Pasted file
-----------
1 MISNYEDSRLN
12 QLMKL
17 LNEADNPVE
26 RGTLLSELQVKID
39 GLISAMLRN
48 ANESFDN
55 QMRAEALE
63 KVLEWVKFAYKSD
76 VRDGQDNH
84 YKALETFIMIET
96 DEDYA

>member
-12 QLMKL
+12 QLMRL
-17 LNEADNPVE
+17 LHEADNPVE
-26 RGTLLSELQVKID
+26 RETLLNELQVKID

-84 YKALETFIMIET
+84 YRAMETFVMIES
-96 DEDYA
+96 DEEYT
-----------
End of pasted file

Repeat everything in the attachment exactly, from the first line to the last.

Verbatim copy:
1 MISNYEDSRLN
12 QLMKL
17 LNEADNPVE
26 RGTLLSELQVKID
39 GLISAMLRN
48 ANESFDN
55 QMRAEALE
63 KVLEWVKFAYKSD
76 VRDGQDNH
84 YKALETFIMIET
96 DEDYA

>member
-12 QLMKL
+12 QLMRL
-17 LNEADNPVE
+17 LHEADNPVE
-26 RGTLLSELQVKID
+26 RETLLNELQVKID

-84 YKALETFIMIET
+84 YRAMETFVMIES
-96 DEDYA
+96 DEEYT